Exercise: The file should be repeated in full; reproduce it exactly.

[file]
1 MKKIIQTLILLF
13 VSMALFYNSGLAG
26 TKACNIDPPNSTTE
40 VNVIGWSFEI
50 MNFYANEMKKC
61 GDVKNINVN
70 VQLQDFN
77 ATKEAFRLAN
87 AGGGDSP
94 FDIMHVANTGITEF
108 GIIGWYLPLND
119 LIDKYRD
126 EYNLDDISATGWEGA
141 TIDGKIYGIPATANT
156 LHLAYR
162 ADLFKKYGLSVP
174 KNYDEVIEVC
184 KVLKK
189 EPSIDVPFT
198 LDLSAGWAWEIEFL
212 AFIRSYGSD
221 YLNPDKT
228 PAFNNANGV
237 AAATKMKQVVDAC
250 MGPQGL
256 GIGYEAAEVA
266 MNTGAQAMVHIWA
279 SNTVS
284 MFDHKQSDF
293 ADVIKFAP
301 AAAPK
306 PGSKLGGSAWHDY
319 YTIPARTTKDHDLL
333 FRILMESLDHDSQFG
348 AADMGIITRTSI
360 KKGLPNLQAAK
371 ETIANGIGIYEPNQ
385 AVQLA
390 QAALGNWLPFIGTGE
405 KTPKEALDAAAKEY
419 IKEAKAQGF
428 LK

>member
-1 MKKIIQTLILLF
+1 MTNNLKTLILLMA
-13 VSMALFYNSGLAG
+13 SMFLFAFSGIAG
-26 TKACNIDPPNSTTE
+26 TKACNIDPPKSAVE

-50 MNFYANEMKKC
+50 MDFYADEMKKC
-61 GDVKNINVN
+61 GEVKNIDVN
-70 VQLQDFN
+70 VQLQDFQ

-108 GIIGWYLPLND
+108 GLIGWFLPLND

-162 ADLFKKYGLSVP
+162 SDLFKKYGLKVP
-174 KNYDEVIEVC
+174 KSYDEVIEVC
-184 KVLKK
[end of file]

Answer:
1 MKKIIQTLILLF
13 VSMALFYNSGLAG
26 TKACNIDPPNSTTE
40 VNVIGWSFEI
50 MNFYANEMKKC
61 GDVKNINVN
70 VQLQDFN
77 ATKEAFRLAN
87 AGGGDSP
94 FDIMHVANTGITEF
108 GIIGWYLPLND
119 LIDKYRD
126 EYNLDDISATGWEGA
141 TIDGKIYGIPATANT
156 LHLAYR
162 ADLFKKYGLSVP
174 KNYDEVIEVC
184 KVLKK
189 EPSIDVPFT
198 LDLSAGWAWEIEFL
212 AFIRSYGSD
221 YLNPDKT
228 PAFNNANGV
237 AAATKMKQVVDAC
250 MGPQGL
256 GIGYEAAEVA
266 MNTGAQAMVHIWA
279 SNTVS
284 MFDHKQSDF
293 ADVIKFAP
301 AAAPK
306 PGSKLGGSAWHDY
319 YTIPARTTKDHDLL
333 FRILMESLDHDSQFG
348 AADMGIITRTSI
360 KKGLPNLQAAK
371 ETIANGIGIYEPNQ
385 AVQLA
390 QAALGNWLPFIGTGE
405 KTPKEALDAAAKEY
419 IKEAKAQGF
428 LK

>member
-1 MKKIIQTLILLF
+1 MTNNLKTLILLMA
-13 VSMALFYNSGLAG
+13 SMFLFAFSGIAG
-26 TKACNIDPPNSTTE
+26 TKACNIDPPKSAVE

-50 MNFYANEMKKC
+50 MDFYADEMKKC
-61 GDVKNINVN
+61 GEVKNIDVN
-70 VQLQDFN
+70 VQLQDFQ

-108 GIIGWYLPLND
+108 GLIGWFLPLND

-162 ADLFKKYGLSVP
+162 SDLFKKYGLKVP
-174 KNYDEVIEVC
+174 KSYDEVIEVC
-184 KVLKK